Why do Canadians (except those living in Quebec) have to suffer abominably when they are in unremitting pain?
Why are our laws regarding help to die, that were enacted in 1887 and came from Victorian England, still in force today? They must be changed!
- June 27, 2014
The suffering of Prometheus.
Pain’s silent companion is loneliness.
Pain makes you older.
Pain makes your world so small that sometimes you can measure it in inches.
When you’re in real pain, the case of pills on your bedside table feels like the most precious thing you own.
Not everyone wants to be a hero. Some people just want the pain to end.
In this article, Jonathan Kay, a columnist at the National Post, describes his few days of crippling pain and voices his support for Quebec's new law. In my experience what he says is absolutely true!
Other stuff...The last few weeks can be hell
- June 25, 2014
Will this be repeated in Canada when our Supreme court hears the Carter case?...........
Britain’s highest court has issued a direct challenge to Parliament to consider legalising assisted suicide or see judges stepping in.
In a landmark ruling, the Supreme Court concluded that it has the power to declare a 50-year-old law criminalizing acts actively helping someone to take their own life “incompatible” with human rights.
- June 23, 2014
Sandy was 65 years old, an unsentimental woman and strong willed. For her, a life without books and the ability to recognize the people she loved wasn't a life she wanted.
And so she decided there was only one thing to do. Sandy's plan was to wait until the last conceivable moment that it was physically possible hasten her own death and then to quietly take her own life.
- June 20, 2014
According to Maya Rhodan, writing in Time on 18th June seven out of 10 Americans support euthanasia, according to a new Gallup poll, continuing a consistent trend showing that Americans are generally in favor of laws that allow doctors to end patients’ lives in a painless manner.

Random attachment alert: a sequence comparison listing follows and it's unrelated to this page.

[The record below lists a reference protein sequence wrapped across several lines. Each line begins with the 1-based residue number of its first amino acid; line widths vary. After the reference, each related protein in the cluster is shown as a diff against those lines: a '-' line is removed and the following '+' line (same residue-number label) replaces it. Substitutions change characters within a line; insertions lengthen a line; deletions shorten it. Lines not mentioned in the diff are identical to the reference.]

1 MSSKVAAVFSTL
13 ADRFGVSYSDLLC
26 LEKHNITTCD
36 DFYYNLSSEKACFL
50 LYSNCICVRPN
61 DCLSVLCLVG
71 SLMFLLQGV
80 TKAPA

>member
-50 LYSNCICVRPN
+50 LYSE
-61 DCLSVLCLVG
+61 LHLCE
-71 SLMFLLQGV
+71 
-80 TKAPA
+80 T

The poll results come just days after the death of famed radio host Casey Kasem, whose family publicly quarreled over his end-of-life care. Gallup notes that the poll was conducted before Kasem’s death, which came following a battle with dementia.
- June 18, 2014This powerful opinion piece from the Regina Leader Post 's columnist Naomi Lakritz debunks the arguments made against assisted dying and gets to what she sees as the crux of the matter:
"But the main reason why arguments against assisted-dying laws are specious is that the people making them generally do not have a clue what dying is like.
- June 18, 2014
Sign this petition if you believe no one should have to suffer unbearably at end of life. No one should have to die too early.* No one should have to die violently or alone.
For too long, Canadians facing the prospect of a horrific death have had too few choices. Dr. Don Low, Gloria Taylor, and Nagui Morcos are just a few of those who have suffered because of a lack of options.
- June 13, 2014
The House of Commons recently passed a motion that says, in part.......
The government should establish a Pan-Canadian Palliative and End-of-life Care Strategy by working with provinces and territories on a flexible, integrated model of palliative care that has the goal of
(i) ensuring all Canadians have access to high quality home-based and hospice palliative end-of-life care,
(ii) providing more support for caregivers,
(iii) improving the quality and consistency of home and hospice palliative end-of-life care in Canada,
(iv) encouraging Canadians to discuss and plan for end-of-life care.
We couldn't agree more that these are worthy goals and we support each of them.
But it does seem odd that the M.P.s are encouraging Canadians to discuss and plan for end-of-life care but that the Commons, as a whole, refuse to debate it.
More details from the Canadian Hospice Palliative Care Association can be found here.
See also...Let's talk about palliative care.
- June 13, 2014
“It’s a well-established practice in all Italian hospitals but nobody talks about it.”
It seems that medical staff in Italian hospitals are facing the usual dilemmas over withdrawal of treatment and other types of medically assisted dying. Here is an article from Edizione Italiana that sheds light on this and exposes some gross violations of patient rights.
Sound familiar? Does it happen in Canada? Let us know. Put your story in the "Comments" below.